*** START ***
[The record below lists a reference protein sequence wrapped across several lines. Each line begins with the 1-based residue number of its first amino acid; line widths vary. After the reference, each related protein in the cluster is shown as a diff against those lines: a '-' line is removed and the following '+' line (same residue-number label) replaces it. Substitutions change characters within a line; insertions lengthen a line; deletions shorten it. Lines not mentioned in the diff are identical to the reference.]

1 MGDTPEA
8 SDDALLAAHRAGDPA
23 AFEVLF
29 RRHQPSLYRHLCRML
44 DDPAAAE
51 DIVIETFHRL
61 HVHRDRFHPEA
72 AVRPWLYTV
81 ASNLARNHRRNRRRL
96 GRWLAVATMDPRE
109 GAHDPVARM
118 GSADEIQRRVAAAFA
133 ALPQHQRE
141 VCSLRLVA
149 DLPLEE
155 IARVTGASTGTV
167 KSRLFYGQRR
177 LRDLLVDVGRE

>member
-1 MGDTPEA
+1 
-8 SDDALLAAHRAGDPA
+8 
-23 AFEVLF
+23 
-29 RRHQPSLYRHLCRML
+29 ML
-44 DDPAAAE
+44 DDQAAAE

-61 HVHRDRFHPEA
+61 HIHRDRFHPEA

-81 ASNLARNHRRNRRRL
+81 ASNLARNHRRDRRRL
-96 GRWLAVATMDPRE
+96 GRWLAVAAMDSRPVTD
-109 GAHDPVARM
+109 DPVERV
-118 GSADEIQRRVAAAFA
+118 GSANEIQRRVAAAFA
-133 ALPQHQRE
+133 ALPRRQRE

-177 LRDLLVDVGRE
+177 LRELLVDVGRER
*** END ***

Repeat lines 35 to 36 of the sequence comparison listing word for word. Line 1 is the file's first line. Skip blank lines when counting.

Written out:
-96 GRWLAVATMDPRE
+96 GRWLAVAAMDSRPVTD